Ensuring you’re nourishing your body with healthy foods is vital on your quitting journey. Make sure you incorporate protein, vegetables, fruits, and whole grains into your meals. The nutrients in these foods will help to repair damaged cells and allow your body to create new, healthy tissue growth. Try to eat anti-inflammatory foods such as blueberries, kale, olives, and almonds.
Use A Humidifier
An air humidifier adds moisture to the air, which will help to loosen the mucus in your lungs and make it easier for you to cough productively (produce phlegm when you cough). Humidifiers are particularly helpful if you sleep in a very dry environment.
Steaming can also be used to loosen phlegm and reduce inflammation in the airways. Simply pour hot water into a bowl, lean over the bowl, and drape a towel over your head, ensuring it covers the bowl too. Inhale the steam in slow, deep breaths.
Exercise, particularly cardiovascular activities, helps to promote airflow and keep oxygen moving through your body. Activities such as running, swimming, cycling, and dancing will not only strengthen your lungs but offer an endorphin and dopamine-hit which your body will crave after quitting smoking.
Even though it can be uncomfortable, don’t be afraid to cough. Your body needs to rid itself of the toxins and mucus in the lungs, so coughing when you feel the urge will help you work through this process quicker.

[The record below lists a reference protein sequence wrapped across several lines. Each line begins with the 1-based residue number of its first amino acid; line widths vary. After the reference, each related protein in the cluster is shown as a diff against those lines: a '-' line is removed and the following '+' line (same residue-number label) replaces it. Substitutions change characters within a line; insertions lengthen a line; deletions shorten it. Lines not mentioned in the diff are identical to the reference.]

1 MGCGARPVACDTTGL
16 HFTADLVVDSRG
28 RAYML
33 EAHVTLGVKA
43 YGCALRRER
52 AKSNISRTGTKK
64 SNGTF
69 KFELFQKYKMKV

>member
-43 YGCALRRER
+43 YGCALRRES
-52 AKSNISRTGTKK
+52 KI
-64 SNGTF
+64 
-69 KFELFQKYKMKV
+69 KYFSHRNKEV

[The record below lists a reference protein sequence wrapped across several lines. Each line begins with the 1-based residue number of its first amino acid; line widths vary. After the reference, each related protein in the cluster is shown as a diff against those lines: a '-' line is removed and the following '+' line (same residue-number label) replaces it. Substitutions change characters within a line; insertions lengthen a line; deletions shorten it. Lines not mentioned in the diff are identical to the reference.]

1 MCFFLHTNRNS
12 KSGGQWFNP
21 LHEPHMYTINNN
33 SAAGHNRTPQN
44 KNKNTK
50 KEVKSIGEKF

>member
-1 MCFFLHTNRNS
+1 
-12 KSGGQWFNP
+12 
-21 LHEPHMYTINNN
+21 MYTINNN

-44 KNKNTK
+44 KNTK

Deep breathing can help to strengthen the diaphragm and slow your breathing rate. Quick breathing puts pressure on the lungs and forces excessive oxygen into the body, so by slowing down your breath, you are relieving your lungs of that pressure. Make sure you focus on exhaling completely to release all of the trapped air from your lungs.
Breathwork is also one of the most effective relaxation techniques. Quitting smoking can give rise to anxiety, so incorporating deep breathing into your day will not only promote lung recovery, but will also help you manage stress.
Quit Sooner And Reap The Rewards
Smoking can lead to a number of debilitating and incurable lung diseases. When you quit smoking, you protect your lungs from the 7,000 chemicals found in cigarettes, many of which are carcinogens.
As soon as you quit, your lungs will start to heal themselves. In some cases the damage is reversible. Even if you have irreversible deterioration, your lung health and breathing will rapidly improve when you quit, with the first changes showing up in as little as 12 hours after your last cigarette.
Take a closer look at the timeline of what happens to your body when you quit smoking.